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Rachell Sumpter’s Small People/Big World

Rachell Sumpter’s drawings are fragile and delicate looks into a world where tiny figures explore, come together, and celebrate this strange big world we live in.

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Adam Vorhees’ Dignified Animals

Adam Vorhees’ photographs portray animals in a new light. Gone is the image of a pathetic beast destined for a crappy zoo or slaughter house. Instead Adam presents portraits of complex and intriguing animals that you want to keep around forever and maybe even go for a jog with (Babe’s training for a marathon!).

Myriam Dion Cuts And Slices Newspapers Into Beautifully Intricate Patterns

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A myriad of cut-out patterns invading a newspaper layout. Myriam Dion creates intricate motifs using a scalpel and newspapers she chooses according to their images. This French-Canadian talented student has already been acclaimed for her work. The art pieces she designs are airy reconstructed poems.

Myriam Dion picks front covers from the Herald Tribune, Le Devoir, Cape Cod Times or FT Weekend and selects images which speaks to her. She then creates negative space by hand cutting minuscule patterns. The entire page is cut-out. Generating a halo of waves and starbursts. The ornaments she designs at the edges and around the original shape of the newspaper mimic Arabic patterns and add fantasy to the layout.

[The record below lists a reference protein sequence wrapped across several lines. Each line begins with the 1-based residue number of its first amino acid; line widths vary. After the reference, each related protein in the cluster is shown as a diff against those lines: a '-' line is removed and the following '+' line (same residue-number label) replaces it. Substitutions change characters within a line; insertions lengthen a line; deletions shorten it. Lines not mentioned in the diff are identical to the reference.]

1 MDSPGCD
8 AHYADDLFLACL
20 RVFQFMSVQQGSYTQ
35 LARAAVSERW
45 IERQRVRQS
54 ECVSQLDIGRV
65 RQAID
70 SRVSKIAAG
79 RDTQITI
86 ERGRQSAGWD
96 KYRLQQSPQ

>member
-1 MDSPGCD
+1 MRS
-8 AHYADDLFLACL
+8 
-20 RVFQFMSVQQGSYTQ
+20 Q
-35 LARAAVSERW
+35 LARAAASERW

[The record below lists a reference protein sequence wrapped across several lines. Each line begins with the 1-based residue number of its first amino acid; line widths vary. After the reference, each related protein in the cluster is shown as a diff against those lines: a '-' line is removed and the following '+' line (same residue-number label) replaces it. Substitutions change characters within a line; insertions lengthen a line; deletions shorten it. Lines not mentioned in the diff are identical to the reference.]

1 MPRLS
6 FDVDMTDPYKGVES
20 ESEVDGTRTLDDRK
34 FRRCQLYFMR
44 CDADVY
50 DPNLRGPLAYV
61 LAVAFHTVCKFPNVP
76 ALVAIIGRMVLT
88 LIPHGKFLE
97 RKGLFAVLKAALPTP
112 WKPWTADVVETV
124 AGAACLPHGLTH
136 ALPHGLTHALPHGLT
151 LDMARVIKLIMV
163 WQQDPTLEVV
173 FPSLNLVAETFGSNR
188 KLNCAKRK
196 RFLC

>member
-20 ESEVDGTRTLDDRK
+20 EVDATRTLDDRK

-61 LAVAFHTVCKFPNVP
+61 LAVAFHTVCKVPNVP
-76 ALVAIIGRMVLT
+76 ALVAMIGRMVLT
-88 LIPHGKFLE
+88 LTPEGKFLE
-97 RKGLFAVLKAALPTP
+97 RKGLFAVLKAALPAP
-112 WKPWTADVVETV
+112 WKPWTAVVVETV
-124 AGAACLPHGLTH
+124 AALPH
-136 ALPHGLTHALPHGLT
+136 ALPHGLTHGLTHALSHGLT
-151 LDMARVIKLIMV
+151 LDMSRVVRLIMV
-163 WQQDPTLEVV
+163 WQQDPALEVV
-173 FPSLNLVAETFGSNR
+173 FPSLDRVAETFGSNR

The artist has invented her own organic way of transforming a simple medium into an art piece. By cutting and perforating the thin and fragile papers, Myriam Dion is making the rendering even more delicate than it originally was. The colors, thanks to the placement of the cut-outs, twirl and whirl sporadically on the surface.
The pieces, placed on a white background and revealing the negative spaces are treasures meant to be contemplated and used as a mean for evasion. (Via The Jealous Curator)

Lucie Malbéqui

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Eighteen year old photographer Lucie Malbéqui uses her camera to capture slices of time. She emphasizes her youth and its brevity by using film to record “a piece of atmosphere, a piece of time.” Malbéqui feels that with film, she eliminates some of the artificial elements that are nearly always present in digital photos, instead favoring the raw and imperfect images she can create by allowing the sun’s light to preserve a moment.

Rune Guneriussen


Rune Guneriussen is a Norway-based artist who photographs orchestrated installations. Household objects are granted an anthropomorphic quality — they appear to be captured in a natural setting. Guneriussen believes “that art itself should be questioning and bewildering…” and would rather “indicate a path to understanding a story” rather than limit a viewer’s experience by being too prescriptive.